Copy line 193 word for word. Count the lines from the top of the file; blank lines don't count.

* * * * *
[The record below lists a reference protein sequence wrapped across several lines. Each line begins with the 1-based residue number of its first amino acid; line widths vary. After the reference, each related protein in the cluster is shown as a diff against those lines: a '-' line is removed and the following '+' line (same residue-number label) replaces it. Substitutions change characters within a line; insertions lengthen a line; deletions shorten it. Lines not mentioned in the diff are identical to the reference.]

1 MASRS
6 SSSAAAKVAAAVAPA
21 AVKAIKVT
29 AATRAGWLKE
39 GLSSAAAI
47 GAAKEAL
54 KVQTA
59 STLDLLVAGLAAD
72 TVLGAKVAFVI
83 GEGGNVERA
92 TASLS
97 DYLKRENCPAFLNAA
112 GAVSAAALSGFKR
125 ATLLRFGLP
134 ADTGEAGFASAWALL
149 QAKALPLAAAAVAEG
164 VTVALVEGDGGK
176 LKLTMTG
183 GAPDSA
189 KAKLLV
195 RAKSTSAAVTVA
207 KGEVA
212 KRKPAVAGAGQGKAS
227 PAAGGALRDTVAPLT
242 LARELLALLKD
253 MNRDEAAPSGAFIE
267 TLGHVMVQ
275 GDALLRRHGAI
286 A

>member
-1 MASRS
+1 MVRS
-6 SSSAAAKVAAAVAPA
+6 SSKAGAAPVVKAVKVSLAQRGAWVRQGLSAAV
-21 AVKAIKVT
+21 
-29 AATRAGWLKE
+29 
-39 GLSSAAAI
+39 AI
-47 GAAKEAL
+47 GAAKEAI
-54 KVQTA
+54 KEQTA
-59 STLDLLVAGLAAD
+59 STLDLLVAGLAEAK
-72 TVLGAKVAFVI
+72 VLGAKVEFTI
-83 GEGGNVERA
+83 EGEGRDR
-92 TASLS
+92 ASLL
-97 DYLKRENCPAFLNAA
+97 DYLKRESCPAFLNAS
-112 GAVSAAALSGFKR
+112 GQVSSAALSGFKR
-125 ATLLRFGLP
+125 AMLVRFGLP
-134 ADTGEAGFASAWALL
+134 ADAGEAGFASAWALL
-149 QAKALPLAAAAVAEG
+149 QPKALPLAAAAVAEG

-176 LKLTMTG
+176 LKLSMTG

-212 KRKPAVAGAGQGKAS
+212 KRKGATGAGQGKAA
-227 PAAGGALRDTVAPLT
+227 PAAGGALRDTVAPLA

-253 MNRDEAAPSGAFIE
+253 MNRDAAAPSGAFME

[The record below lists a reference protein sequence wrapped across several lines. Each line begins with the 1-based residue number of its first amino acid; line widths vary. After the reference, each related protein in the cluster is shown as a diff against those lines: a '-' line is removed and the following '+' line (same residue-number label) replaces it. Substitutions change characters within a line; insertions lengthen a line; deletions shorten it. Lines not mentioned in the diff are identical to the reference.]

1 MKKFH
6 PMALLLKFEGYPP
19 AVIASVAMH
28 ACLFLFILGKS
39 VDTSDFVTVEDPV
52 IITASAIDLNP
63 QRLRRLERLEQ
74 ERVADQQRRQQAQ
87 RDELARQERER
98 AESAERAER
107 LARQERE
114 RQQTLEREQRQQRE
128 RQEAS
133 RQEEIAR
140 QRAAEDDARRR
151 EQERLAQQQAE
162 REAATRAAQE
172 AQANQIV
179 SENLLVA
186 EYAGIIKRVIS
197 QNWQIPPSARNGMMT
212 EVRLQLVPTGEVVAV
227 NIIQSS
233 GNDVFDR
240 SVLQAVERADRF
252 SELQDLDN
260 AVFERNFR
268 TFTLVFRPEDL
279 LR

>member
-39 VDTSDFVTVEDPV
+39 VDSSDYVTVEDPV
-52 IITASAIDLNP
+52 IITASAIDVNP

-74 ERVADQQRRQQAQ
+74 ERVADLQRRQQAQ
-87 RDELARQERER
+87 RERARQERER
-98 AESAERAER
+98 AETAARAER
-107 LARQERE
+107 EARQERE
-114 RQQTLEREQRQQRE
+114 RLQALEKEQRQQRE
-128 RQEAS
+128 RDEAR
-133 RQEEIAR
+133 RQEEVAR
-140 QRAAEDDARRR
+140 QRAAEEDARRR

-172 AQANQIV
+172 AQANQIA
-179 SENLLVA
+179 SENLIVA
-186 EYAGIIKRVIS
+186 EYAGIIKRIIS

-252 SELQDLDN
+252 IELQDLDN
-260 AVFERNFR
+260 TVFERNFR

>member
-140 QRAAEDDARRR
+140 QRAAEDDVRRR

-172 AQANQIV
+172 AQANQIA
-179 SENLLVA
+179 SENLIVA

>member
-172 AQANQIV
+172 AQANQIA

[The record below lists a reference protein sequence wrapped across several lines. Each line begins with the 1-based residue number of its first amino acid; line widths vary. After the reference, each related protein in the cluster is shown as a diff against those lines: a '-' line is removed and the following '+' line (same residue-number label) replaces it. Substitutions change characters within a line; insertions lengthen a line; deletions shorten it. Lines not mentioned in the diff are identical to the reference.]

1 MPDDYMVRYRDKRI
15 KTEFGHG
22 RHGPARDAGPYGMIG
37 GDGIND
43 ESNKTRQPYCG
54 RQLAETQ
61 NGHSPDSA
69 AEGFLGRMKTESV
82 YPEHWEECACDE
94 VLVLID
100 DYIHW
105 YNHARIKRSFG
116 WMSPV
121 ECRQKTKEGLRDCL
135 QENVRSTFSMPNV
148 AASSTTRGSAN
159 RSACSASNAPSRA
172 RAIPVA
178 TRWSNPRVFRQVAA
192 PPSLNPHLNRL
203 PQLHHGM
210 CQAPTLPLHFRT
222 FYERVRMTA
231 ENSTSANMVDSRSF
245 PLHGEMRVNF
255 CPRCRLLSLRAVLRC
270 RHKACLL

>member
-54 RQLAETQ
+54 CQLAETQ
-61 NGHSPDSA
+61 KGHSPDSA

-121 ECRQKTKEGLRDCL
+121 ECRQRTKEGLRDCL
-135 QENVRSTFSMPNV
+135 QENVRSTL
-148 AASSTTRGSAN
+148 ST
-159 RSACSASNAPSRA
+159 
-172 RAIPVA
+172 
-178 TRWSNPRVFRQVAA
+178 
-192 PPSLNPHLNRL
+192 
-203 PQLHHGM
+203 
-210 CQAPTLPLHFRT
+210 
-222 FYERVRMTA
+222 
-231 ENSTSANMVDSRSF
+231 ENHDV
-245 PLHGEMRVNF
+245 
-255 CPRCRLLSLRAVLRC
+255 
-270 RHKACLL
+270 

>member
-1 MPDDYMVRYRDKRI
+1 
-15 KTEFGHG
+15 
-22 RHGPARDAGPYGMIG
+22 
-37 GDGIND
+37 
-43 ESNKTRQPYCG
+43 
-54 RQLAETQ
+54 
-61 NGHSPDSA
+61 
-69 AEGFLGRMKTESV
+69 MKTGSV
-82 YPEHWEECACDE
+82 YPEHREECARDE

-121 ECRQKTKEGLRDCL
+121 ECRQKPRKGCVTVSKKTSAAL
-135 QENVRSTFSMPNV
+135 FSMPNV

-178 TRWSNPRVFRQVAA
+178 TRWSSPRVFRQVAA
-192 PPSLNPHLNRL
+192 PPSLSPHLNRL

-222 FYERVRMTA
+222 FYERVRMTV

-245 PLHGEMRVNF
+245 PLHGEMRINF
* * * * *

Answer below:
+210 